Charles Eames would have turned 100 on June 17. To commemorate his birthday, the United States Postal Service is issuing 42-cent stamps featuring the collaborative work of the influential designer and his wife, Ray.
While “adaptive reuse” and “loft living” have become popular catch phrases for developers transforming old industrial buildings into trendy condominiums, others are shouting “not so fast”—and perhaps none as loudly as those opposed to converting the Domino Sugar plant in Brooklyn into a residential complex. During a New York City Landmarks Preservation Commission (LPC) public hearing, Beyer Blinder Belle Architects was sent back to the drawing board after its proposal for a five-story glass rooftop addition to a landmarked refinery was met with considerable disapproval.
Photos courtesy Wikipedia/Michiel972 The landmark Architecture Faculty Building at Delft University of Technology in the Netherlands reportedly collapsed this afternoon after an electrical fire burned out of control. The building, completed in 1970, was designed by J.H. van den Broek and Jacob Bakema, both associated with the rebuilding of Rotterdam after World War II. The building was evacuated when the fire broke out around 9 a.m. No injuries have been reported. The fire destroyed far more than a building. Its architecture library is considered one of the finest in Europe, with an outstanding collection of architecture journals and books dating
The first quarter of 2008 was a bleak one for architects—and conditions are not likely to improve anytime soon. The Architectural Billings Index (ABI), a key measure of the market for architectural services compiled by the American Institute of Architects (AIA), opened the year with a three-month skid, ending the first quarter at the lowest point in its 12-year history. March’s anemic ABI score of 39.7—a number over 50 indicates an increase in billing activity and below 50, a decrease—marks a 15-point drop from December’s 55. While some firms are still reporting high volumes of work, even the most optimistic
The University of California, San Francisco has tapped Rafael Viñoly Architects to design a stem cell research center, according to the San Francisco Chronicle. The 74,000-square-foot facility, to be built on the university’s hilltop Parnassus campus, will be “a silver, terraced structure that snakes uphill along the winding curves of Medical Center Way,” the article explains. Dr. Anrold Kriegstein, director of the university’s stem cell institute, told the Chronicle that the “unusual design” was selected for its ability to accommodate a restrictive building site and to facilitate collaboration among doctors and scientists. The $119 million project was formally announced Wednesday,
The death toll from Cyclone Nargis, the storm and corresponding tidal surge that struck Myanmar last weekend, continues to climb. An initial estimate of 350 fatalities has risen sharply, with some now projecting 100,000 dead. Approximately one million people are homeless, hunger and disease are threatening survivors, and the city of Yangon, the country’s commercial capital, is littered with debris and lacks electricity. In addition, the government is blocking most international aid, according to news reports. As the situation appears increasingly dire, the San Francisco–based Architecture for Humanity (AFH) already has mobilized its forces to help disaster victims. As of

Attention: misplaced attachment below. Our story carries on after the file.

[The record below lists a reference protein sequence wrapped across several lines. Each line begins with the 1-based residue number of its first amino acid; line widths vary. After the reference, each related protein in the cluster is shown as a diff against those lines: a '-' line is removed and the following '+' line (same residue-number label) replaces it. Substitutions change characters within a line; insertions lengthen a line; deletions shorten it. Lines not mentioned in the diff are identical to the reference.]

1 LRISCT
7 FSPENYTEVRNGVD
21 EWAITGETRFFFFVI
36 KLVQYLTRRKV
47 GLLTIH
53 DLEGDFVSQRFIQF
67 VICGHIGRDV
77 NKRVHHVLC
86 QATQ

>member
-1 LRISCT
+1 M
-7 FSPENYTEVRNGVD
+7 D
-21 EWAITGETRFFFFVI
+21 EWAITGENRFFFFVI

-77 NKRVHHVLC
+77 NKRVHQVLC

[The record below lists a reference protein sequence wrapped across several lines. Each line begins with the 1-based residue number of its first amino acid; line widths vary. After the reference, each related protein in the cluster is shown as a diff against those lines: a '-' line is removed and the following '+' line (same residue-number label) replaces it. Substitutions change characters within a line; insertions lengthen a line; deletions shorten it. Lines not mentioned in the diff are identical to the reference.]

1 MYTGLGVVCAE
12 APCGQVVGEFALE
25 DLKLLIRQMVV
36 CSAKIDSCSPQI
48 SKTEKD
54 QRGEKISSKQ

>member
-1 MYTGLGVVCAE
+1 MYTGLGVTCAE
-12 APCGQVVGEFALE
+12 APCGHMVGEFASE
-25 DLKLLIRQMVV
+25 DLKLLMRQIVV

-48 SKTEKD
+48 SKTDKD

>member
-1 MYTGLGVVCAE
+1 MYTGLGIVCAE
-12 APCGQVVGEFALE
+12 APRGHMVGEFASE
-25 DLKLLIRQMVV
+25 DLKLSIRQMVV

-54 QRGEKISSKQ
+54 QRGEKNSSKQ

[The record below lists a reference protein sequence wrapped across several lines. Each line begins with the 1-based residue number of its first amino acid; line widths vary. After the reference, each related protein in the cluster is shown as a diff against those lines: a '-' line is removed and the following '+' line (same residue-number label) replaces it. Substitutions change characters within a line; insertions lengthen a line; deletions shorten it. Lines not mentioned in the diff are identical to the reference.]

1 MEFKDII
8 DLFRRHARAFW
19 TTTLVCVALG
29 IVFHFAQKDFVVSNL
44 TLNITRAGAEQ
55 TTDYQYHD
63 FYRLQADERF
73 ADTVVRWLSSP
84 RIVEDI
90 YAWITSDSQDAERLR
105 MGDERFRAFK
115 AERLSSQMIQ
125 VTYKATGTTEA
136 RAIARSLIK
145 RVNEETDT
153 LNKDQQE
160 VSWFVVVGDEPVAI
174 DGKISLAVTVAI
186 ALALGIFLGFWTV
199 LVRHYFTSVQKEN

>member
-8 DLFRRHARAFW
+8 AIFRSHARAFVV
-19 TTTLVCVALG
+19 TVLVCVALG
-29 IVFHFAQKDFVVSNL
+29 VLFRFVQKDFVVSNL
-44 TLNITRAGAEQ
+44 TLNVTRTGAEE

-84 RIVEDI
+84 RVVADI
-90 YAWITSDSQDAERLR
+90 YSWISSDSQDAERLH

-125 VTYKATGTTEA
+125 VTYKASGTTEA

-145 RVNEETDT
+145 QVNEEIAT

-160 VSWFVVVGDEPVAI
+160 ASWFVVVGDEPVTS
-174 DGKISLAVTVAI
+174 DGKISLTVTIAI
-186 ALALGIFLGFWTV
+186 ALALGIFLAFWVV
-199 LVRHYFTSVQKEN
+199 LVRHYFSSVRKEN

As owners and regulators ponder how to handle the aging of towers built during the time of the first oil shocks, in the 1970s, architects and engineers nationwide are proving that a new skin can make a middle-aged building more energy efficient—but only sometimes make it look more elegant. Images courtesy Gensler Gensler’s proposal to re-clad a masonry tower in Manhattan with glass has drawn criticism. Along with lava lamps and disco, the 1960s and 1970s produced a host of tall buildings that used crude window glazing and air control technology. “In those days you built on site, put in
Chicago-based Adrian Smith + Gordon Gill Architecture recently won a competition to design Masdar Headquarters, a 1.6-million-square-foot, zero-waste, zero-carbon facility that it predicts will generate not only enough power to run itself, but also surplus energy to help fuel buildings surrounding it.
Photo courtesy New York City Department of Buildings Patricia Lancaster, FAIA, stepped down as Building Commissioner of New York City on April 23. On April 23, New York City’s Building Commissioner Patricia Lancaster, FAIA stepped down following a string of construction accidents in 2008, 13 of which were fatal. Just one week later, on April 28, a construction worker on Staten Island was critically injured on the first day of the city’s newly created Construction Safety Week. These incidents have incited a fierce debate over where fault lies that could have far-reaching implications for other cities in the midst of
Construction of Santiago Calatrava’s elegant, lyre-shaped suspension bridge at the entrance to Jerusalem is due to be finished at the end of May, despite a history of opposition from residents, environmental groups, and others—and an apparent lack of purpose in the short term.